While Richard Nixon's culpability for Watergate has long been established—most recently by PBS in 2003—what's truly remarkable that after almost forty years, conventional accounts of the scandal still don't address Nixon’s motive. Why was President Nixon willing to risk his reelection with so many repeated burglaries at the Watergate—and other Washington offices—in just a few weeks? What motivated Nixon to jeopardize his presidency by ordering the wide range of criminal operations that resulted in Watergate? What was Nixon so desperate to get at the Watergate, and how does it explain the deeper context surrounding his crimes?
For the first time, the groundbreaking investigative research in Watergate: The Hidden History provides documented answers to all of those questions. It adds crucial missing pieces to the Watergate story—information that President Nixon wanted, but couldn’t get, and that wasn’t available to the Senate Watergate Committee or to Woodward and Bernstein. This new information not only reveals remarkable insights into Nixon’s motivation for Watergate, but also answers the two most important remaining questions: What were the Watergate burglars after? And why was Nixon willing to risk his Presidency to get it?
Watergate: The Hidden History reexamines the historical record, including new material only available in recent years. This includes thousands of recently declassified CIA and FBI files, newly released Nixon tapes, and exclusive interviews with those involved in the events surrounding Watergate—ranging from former Nixon officials to key aides for John and Robert Kennedy. This book also builds on decades of investigations by noted journalists and historians, as well as long-overlooked investigative articles from publications like Time magazine, the Los Angeles Times, and the New York Times.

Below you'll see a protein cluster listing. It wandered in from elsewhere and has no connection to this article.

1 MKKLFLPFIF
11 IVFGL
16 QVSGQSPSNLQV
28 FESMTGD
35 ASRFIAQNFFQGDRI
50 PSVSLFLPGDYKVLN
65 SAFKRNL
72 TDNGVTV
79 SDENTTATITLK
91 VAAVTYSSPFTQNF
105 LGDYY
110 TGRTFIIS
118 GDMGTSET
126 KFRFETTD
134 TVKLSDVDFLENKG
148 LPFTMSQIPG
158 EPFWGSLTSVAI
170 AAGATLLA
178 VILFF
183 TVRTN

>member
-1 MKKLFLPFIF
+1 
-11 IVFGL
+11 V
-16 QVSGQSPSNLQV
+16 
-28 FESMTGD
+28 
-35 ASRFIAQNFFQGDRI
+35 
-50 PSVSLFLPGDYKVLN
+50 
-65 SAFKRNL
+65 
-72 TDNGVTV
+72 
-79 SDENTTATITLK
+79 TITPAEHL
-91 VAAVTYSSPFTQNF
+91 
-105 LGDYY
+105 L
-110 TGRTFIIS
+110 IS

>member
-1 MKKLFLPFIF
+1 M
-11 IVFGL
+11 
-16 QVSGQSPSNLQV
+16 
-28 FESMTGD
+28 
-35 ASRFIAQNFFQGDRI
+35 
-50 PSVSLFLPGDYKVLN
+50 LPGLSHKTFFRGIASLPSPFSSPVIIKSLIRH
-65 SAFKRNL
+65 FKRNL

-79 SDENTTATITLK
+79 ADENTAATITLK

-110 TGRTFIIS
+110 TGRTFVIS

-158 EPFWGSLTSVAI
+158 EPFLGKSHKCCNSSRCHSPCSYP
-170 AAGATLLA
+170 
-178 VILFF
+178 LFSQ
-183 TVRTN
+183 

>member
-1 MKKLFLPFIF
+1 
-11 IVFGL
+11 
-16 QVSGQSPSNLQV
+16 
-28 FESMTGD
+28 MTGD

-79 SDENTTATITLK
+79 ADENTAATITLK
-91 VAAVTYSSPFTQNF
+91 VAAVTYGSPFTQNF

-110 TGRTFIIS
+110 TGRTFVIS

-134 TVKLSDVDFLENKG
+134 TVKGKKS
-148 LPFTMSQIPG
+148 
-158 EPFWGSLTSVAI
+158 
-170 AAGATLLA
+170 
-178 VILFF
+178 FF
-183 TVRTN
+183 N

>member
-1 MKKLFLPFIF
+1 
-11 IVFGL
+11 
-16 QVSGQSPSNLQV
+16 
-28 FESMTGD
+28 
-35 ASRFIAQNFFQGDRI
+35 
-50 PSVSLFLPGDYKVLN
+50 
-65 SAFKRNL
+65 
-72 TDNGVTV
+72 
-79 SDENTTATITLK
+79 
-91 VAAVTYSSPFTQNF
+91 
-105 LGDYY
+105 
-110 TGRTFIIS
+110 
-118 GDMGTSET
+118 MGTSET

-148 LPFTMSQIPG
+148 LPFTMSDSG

One vast conspiracy begets another in this meticulous but unconvincing theory of the Watergate scandal. Historian Waldron argues that Vice President Richard Nixon was the "driving force" behind joint CIA Mafia plots to assassinate Fidel Castro in 1959 1960. Waldrop further says that, as president, Nixon instigated the Watergate break-ins, undertaken by his "Plumbers" unit of old CIA Cuba hands, mainly to find a dossier that he feared could expose those earlier schemes. The author presents an exhaustive, lucid chronicle of Cuba and Watergate machinations and decades of Nixon sleaze: dirty campaign tricks, quid-pro-quo Mafia bribes, burglaries, and other felonies by his White House staff. But Waldron's central claims about Nixon's involvement in Castro-assassination plots and his Watergate motives are shaky and based largely on stray, ambiguous comments by marginal figures, "associate"-tracing through degrees of separation, and much rank speculation, all backed by confusing source notes. (Much of the book is a rehash of his similarly massive and implausible Legacy of Fear, which argued that the Mafia assassinated President Kennedy.) Readers will learn a lot from Waldron about America's Cuba policy and Nixon's many misdeeds, but the author's search for a narrow logic behind Nixon's omnidirectional paranoia and criminality distorts more than it clarifies. Photos.
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Watergate: The Hidden history
Outstanding, Lamar Waldron the author has done a monumental job of revealing the real reason/s behind the burglaries...so riveting that I couldn't put it down for three days.